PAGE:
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Consumer Protection: Debt Collection - New York

Web Resources


New York Court Structure

Court Guides

Guides to courts throughout New York from the New York State Unified Court System.

New York State Courts: An Introductory Guide

Published in Jan. 2014, 18 page introduction to the New York State court system, written by Chief Judge Jonathan Lippman and Chief Administrative Judge A. Gail Prudenti.


NY Public Interest Group

NYPIRG: New York Public Interest Group

The New York Public Interest Research Group (NYPIRG) is New York State's largest student-directed research and advocacy organization. Its principal areas of concern are environmental protection, consumer rights, higher education, government reform, voter registration, mass transit and public health. Its consumer work is wide ranging across many consumer issues. With a full-time staff and student chapters across the state, it produces reports and studies on national and New-York specific consumer issues, which are provided on this site along with press releases and topical news features.

Laws, Regulations, Case Law

New York, regulations first appear in the weekly New York State Register and then are compiled in a subject (or Title) arrangement in the Official Compilation of the Codes, Rules and Regulations of the State of New York (NYCRR). New York regulations become relevant in Article 78 proceedings in court when the claim is the agency acted arbitrarily in promulgating or following its own regulations.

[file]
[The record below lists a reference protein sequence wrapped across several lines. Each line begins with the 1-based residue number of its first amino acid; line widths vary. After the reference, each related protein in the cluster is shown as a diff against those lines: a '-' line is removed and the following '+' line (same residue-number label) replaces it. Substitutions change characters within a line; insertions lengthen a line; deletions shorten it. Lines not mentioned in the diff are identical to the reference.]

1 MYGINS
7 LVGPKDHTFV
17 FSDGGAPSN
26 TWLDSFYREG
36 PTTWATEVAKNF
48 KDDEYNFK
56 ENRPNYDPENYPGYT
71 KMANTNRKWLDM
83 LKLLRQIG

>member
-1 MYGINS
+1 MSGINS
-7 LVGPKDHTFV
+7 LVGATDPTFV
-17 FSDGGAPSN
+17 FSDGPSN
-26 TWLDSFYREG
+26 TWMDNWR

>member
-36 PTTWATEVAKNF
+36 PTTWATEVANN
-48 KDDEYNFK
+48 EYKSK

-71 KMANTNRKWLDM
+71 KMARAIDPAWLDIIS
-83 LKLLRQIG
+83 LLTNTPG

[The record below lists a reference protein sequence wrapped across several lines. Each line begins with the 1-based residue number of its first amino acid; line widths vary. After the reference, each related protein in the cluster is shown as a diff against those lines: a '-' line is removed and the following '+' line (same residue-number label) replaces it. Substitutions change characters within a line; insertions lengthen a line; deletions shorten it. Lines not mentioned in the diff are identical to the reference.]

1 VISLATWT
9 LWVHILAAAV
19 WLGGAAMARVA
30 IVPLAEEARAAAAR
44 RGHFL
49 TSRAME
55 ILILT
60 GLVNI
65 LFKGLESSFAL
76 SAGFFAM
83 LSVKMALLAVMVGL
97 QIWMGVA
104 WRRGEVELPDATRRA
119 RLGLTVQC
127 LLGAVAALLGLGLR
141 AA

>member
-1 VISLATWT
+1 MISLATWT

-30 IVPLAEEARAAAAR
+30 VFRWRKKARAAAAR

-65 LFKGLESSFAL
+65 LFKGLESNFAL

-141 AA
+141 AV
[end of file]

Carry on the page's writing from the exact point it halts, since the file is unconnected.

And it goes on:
The complete NYCRR is available on Lexis and Westlaw. A free unofficial version of the NYCRR is available on the Web. Some of the N.Y. agency websites will have some references to regulations.

How to find cases:

    • Full text searching on LEXIS and WESTLAW: Full text searching best used when the topic has "terms of art" 
    • Subject searching:  To find cases on a particular subject, use either the Key Number system (on Westlaw or in the print Digests) or the Lexis headnotes.  Subject searching for cases is best used when the issue can be expressed using many different terms or phrases.  The Key Number system divides up all of the possible areas of law into Topics - e.g. Insurance - and then subdivides each Topic - e.g. Civil Practice and Procedure. These subdivisions are assigned numbers, which are called Key Numbers . 

      You can identify your relevant Topic(s) and Key Number(s):
      • through the headnotes of a known case (on Lexis or Westlaw)
      • by scanning the Topic outline
      • using Key Number link on Westlaw or Search for a Headnote on Lexis